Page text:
The second flaw is that the woman's effort to make her private residence comparable or analogous to her country should be seen by intelligent readers as a failure. The woman who wrote this doesn’t own America in the same way that she owns her house. There are other stakeholders in America and we have Congress and the President making laws for us for precisely that reason. Sometimes, after Congress and the President have done their job, the courts step in because the will of the majority is not always what matters in America. And in America, people have rights long before they become citizens because they are, after all, people.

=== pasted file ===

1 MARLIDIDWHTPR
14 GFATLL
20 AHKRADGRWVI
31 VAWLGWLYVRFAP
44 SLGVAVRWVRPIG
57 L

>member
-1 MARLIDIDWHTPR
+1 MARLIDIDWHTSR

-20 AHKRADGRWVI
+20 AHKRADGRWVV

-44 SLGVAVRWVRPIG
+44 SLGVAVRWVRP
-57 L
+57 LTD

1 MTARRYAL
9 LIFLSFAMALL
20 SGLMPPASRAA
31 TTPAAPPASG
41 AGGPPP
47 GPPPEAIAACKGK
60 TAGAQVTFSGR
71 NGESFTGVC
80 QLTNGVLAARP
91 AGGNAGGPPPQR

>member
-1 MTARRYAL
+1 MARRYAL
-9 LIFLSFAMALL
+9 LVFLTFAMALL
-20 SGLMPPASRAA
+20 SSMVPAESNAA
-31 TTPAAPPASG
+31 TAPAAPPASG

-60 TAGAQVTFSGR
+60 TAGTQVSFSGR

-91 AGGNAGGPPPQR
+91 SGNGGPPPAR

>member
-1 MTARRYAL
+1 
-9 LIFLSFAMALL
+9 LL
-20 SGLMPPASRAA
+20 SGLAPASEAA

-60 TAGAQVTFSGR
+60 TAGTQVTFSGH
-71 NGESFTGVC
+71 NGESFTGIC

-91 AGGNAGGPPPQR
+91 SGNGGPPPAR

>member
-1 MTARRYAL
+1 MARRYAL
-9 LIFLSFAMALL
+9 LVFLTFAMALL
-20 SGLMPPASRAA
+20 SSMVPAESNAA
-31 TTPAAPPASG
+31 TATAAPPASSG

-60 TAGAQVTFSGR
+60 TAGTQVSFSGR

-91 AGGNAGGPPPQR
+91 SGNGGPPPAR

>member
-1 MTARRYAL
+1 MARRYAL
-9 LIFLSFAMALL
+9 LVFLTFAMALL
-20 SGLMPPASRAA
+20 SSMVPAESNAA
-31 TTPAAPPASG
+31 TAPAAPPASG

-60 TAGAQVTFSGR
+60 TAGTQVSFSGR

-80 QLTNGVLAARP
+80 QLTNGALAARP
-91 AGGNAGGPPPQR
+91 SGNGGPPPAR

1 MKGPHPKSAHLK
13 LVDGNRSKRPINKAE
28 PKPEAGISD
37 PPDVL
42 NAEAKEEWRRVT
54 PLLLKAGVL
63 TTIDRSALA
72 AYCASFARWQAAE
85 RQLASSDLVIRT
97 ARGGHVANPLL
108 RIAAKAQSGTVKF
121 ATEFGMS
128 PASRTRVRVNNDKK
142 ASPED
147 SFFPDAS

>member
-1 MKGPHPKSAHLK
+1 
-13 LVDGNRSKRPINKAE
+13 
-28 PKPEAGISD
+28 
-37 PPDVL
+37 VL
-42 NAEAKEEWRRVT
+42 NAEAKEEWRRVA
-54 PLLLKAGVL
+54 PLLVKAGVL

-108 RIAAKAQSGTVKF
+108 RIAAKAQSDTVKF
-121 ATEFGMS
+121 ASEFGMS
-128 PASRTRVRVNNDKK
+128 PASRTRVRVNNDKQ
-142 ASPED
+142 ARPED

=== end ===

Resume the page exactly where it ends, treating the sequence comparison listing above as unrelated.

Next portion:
The comparison of America to this woman’s private residence is almost humorous. By her logic, most of us should get out and give the place back to the Cherokee and the Iroquois – no matter how trite and worn out that line of argument seems. The concept of the nation-state is a relatively new one in human history and not everyone on earth is even aware of it; immigration, on the other hand, has been around since before Abraham. America has always had immigration. Managing it has always been a challenge. It was hard to keep Ireland from drowning the cities of America in illiterate, dirty, mostly Catholic Micks - like the Kennedy’s, the Reagan’s, and Henry Ford’s people. But we’ve always incorporated new waves of immigration into our society and become a greater society as a result.